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Old January 28th, 2009, 01:50 AM   #16
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Originally Posted by Bill Pryor View Post
Pass out candy...something really sticky like toffee or Tootsie Rolls?
Or, "Pass-out" candy. Tootsie Rolls spiked with Ritalin? :-)

What about using three or four "zone mics". Unidirectionals pointed toward the band in fairly close proximity?

It's going to be hard to eliminate the noise. But maybe it can reduce it somewhat.

Or perhaps work with the shopping center management and have the kids under control during the performance. Fat chance, huh?
Dean Sensui
Exec Producer, Hawaii Goes Fishing
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Old January 28th, 2009, 01:52 AM   #17
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Wow, I was all excited to check this thread, thought maybe you'd found a place I could drop my 3 li'l buggers off. Dang.

Any chance you could ask the mall cops to close off the play area for a "toxic barf spill" for the time you're playing? Maybe hire a couple extras to come in in those bright orange suits and start poking around the area a half hour before you start? I'll bet the moms will have Screech Jr. outa there, toot sweet!

It's a tough audio situation when you've got kids in the background - I've done a couple school plays where there was a screamer to one side of the camera, and the audio on that track killed a few li'l hairs in MY ears...

I think you MIGHT be onto something with the ambient track which you could pull in and out of the mix, and then some close/solo mic'ing as already suggested. I know by your chosen mics that you're fairly serious about your sound, but maybe a gaggle of cheaper mics (which I'm sure will offend your ears) would yield a result that 99.9% of listeners would be thrilled with. You want to keep the audio standard set high, but most people really don't hear that well anyway to catch the last 5-10% improvement.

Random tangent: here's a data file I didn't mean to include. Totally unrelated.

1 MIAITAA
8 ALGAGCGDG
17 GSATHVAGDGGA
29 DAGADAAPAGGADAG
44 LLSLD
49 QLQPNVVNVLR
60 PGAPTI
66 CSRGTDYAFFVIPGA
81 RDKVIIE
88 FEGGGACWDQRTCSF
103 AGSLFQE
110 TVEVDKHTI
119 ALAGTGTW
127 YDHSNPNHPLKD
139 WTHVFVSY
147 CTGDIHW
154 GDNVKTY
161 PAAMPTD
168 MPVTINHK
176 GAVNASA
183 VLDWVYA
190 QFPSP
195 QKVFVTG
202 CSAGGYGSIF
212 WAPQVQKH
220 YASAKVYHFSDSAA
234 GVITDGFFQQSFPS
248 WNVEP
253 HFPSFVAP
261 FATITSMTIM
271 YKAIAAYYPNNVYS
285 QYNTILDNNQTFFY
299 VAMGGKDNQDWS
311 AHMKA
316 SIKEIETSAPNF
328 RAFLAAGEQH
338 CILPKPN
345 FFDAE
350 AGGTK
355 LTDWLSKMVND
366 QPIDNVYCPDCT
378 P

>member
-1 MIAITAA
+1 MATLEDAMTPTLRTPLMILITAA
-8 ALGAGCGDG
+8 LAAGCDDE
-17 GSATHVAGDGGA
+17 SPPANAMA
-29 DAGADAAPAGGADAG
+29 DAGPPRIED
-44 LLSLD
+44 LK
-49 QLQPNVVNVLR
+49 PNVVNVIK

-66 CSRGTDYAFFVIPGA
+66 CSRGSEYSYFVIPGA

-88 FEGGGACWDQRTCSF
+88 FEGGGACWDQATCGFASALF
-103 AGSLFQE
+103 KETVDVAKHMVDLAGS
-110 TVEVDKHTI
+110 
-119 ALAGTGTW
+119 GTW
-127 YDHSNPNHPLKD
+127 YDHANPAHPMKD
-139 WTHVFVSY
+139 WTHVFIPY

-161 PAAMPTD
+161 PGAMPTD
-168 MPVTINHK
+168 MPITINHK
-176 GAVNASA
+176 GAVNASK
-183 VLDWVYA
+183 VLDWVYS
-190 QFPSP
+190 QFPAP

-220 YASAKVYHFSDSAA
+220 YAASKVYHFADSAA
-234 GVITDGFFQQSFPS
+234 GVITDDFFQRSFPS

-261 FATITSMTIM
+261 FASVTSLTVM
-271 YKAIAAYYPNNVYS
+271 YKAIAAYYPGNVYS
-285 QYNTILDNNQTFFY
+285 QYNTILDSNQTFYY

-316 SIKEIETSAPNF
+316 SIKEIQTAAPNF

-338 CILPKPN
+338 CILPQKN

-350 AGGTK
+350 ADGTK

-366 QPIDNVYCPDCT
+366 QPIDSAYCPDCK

The lip-sync trick isn't all that bad either... really... you could even record individual performances that way, in case anyone plays out of tune <wink>!
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Old January 29th, 2009, 12:58 AM   #18
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I always thought the answer to getting rid of noisy kids was Swiss boarding schools...

Out of curiosity, why would you want to completely eliminate the noisy kids? I might think they add to the ambience of the moment. Maybe just use hypercardiod mics or shotguns to minimize the little brats?
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Old January 29th, 2009, 09:13 AM   #19
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Go with the flow...

After hearing the audio, I don't think it's that bad for a public performance. If I was the one shooting it, I'd probably do what Brian suggested earlier and just throw in a few shots of the crowd, and of the kids running around. The worst thing in videos is when there is sound off camera, but you don't really know what it's from. If the video were to start out with a wide shot that included the crowd, before tightening in towards the band, that would establish where the noise is coming from, and most of the viewers would automatically forgive the sound quality(which isn't bad for a live recording in a large room with so many people in it).
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Old January 29th, 2009, 09:48 AM   #20
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I think Matt has provided the most reasonable/workable answer to the problem.
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Old January 30th, 2009, 02:08 PM   #21
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I wonder if this one of those situations where you could use two microphones and phase reversal to remove the sound of the kids? Never had much luck with it myself, but I'm throwing it out there.
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Old January 30th, 2009, 03:21 PM   #22
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Yes, I had thought about the phase reversal stunt. I'm trying to set up a somewhat controlled experiment to see if I can make it work.

I don't necessarily want to remove ALL the uproar - just the parts that suddenly interfere with the flow of the music.

I had a similar problem in another recording with someone coughing at just the wrong time as the solo line was fading away- was able to trim out the cough and fade the instrumental out a tad early and it worked just fine. Noise in and of itself doesn't annoy me but interfering with the feeling of the music is like fingernails on a chalkboard to me.

I know I'm worrying about this more than I need to, and everybody has been happy with the recordings. It's just a personal challenge/learning experience so I can do better the next time.

It's tough being an old nit-picking perfectionist!
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